The government seemed very proud of its decision to pump another €2.5 billion into the Cyprus Cooperative Bank (CCB) last week. The deposit was in the form of 15-year and 20-year government bonds plus €150 million in cash. Faced with the possibility of a bank run that could have led to the collapse of the CCB and had serious repercussions for the banking system, the government was obliged to act. Withdrawals had reached €2 billion and government intervention was the only way to stop them.
While the move was understandable, it is very difficult to accept the positive spin the government put on its decision that pushed the national debt to 110 per cent of GDP. The total amount of taxpayers’ money put into the CCB now stands at €4.2 billion, more than 20 per cent of GDP. There was no such treatment for the depositors of the Bank of Cyprus when the bank needed capital in 2013. Of course, the government argued that it took this action because, in contrast to 2012-2013, it was able to do so. Spokesman Prodromos Prodromou said the state intervened not only to prop up a bank, but to mainly protect deposits and depositors.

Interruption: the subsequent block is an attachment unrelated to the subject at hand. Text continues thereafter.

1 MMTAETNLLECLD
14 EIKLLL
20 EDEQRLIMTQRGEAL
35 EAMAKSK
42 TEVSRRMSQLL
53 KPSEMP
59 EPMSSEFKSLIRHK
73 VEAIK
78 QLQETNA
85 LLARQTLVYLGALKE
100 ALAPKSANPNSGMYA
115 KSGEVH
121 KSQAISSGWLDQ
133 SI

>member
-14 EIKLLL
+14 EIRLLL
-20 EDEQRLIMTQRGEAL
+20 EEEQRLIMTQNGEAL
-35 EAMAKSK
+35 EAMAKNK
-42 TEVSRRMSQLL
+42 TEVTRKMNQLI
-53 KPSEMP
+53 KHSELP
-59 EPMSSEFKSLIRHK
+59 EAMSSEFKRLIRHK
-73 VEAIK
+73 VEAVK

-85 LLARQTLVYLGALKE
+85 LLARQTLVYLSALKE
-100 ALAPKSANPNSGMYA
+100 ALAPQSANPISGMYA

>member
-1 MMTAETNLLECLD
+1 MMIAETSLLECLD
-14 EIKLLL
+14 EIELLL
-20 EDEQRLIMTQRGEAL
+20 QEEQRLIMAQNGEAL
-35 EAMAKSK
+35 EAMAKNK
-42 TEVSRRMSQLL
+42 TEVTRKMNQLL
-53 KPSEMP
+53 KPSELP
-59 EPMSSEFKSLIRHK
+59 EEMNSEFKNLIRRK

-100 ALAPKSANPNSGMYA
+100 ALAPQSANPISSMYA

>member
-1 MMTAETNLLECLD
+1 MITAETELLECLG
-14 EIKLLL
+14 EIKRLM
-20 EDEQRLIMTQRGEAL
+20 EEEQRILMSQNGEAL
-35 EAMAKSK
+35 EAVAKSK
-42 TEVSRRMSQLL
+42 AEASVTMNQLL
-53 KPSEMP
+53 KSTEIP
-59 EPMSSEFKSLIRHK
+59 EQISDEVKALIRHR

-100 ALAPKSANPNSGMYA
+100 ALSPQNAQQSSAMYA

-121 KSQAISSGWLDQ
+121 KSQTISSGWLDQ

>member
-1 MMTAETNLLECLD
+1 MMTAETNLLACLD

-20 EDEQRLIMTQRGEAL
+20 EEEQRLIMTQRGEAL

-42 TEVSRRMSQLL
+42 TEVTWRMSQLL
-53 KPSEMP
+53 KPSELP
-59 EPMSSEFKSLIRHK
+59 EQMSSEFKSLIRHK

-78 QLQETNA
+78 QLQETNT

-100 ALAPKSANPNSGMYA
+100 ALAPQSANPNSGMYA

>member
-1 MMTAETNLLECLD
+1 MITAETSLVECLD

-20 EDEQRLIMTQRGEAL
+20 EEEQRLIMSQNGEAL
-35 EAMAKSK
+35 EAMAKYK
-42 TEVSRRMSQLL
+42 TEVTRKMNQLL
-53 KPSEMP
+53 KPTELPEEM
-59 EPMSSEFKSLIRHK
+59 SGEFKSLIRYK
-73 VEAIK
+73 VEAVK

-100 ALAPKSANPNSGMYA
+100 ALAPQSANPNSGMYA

“This deposit of big dimensions gives the message to the rest of depositors that they do not have to worry about their deposits and the target of examining investor interest in the bank will be achieved.” He was referring to the invitation of proposals for the buyout of the CCB, which will inevitably lead to the sale of its healthy loans and leave the state with €6.5 billion worth of NPLs. Neither Prodromou nor Finance Minister Harris Georgiades, who was directly handling the matter, mentioned why the CCB was on the brink of collapse and needed to be propped up by the state.
This was the result of the spectacular failure by the government, which has been running the CCB since 2013. The people it appointed to put the state-owned bank on a healthy footing had failed abysmally with the result that the taxpayer has been lumbered with an additional bill of €2.5 billion in order to protect deposits. Was it really a good thing that the government was in position to pump another €2.5 billion into the CCB, as Prodromou boasted? We have our doubts, especially as this squandering of the taxpayer’s money could have been avoided had the government not used its control of the CCB to offer jobs to its political supporters and do favours to debt defaulters.